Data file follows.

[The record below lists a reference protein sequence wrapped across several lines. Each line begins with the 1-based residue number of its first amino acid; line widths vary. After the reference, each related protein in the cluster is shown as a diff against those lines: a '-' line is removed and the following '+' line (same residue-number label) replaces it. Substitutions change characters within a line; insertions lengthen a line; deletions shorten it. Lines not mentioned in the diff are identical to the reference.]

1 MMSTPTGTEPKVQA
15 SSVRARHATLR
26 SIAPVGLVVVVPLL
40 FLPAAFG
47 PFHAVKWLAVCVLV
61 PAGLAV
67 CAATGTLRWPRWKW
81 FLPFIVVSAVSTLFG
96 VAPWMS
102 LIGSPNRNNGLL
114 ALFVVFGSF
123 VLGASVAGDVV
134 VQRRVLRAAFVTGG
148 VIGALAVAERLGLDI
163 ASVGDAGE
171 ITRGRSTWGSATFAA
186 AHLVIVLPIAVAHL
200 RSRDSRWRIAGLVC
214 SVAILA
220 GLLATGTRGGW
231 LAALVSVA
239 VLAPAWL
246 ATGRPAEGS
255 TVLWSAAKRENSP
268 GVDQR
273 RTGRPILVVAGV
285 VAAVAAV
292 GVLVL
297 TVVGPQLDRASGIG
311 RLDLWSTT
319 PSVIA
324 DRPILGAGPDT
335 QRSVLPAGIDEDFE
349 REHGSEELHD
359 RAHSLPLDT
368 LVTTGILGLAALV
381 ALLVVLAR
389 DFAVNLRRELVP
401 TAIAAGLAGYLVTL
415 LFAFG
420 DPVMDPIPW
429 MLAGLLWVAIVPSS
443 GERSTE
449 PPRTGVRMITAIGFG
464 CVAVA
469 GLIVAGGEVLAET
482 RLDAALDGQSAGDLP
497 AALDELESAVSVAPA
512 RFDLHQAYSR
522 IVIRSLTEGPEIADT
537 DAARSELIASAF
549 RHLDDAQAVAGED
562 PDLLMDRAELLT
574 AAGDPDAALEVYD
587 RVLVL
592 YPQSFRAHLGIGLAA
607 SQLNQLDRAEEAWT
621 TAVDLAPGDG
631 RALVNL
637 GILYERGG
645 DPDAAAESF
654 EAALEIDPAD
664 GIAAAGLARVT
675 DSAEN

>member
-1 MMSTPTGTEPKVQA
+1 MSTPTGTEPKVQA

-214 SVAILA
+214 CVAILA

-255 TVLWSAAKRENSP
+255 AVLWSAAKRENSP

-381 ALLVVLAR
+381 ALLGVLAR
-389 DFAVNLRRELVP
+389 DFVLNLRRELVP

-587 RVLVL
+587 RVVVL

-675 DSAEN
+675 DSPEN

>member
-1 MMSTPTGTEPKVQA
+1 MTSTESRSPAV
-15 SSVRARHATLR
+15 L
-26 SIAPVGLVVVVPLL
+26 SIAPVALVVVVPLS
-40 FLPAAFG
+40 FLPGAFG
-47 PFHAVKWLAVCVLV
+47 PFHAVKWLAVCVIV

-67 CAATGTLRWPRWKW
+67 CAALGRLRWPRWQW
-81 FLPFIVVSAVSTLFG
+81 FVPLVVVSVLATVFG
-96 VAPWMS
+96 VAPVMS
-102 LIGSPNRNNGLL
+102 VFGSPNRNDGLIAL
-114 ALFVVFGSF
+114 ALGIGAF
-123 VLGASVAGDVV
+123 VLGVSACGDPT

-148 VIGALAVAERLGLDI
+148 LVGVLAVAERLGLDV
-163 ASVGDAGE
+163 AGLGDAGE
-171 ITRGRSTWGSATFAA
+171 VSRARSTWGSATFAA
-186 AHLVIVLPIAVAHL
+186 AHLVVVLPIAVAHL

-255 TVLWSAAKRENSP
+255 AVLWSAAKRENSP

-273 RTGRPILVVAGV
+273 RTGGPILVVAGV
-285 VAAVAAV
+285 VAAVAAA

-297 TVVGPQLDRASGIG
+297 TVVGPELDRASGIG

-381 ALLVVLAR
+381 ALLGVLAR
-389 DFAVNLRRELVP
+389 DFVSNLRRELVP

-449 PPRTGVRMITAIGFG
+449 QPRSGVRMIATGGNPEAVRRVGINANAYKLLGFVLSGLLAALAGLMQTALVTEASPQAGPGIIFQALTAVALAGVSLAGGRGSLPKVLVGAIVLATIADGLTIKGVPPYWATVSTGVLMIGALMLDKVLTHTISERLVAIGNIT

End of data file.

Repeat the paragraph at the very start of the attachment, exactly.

[The record below lists a reference protein sequence wrapped across several lines. Each line begins with the 1-based residue number of its first amino acid; line widths vary. After the reference, each related protein in the cluster is shown as a diff against those lines: a '-' line is removed and the following '+' line (same residue-number label) replaces it. Substitutions change characters within a line; insertions lengthen a line; deletions shorten it. Lines not mentioned in the diff are identical to the reference.]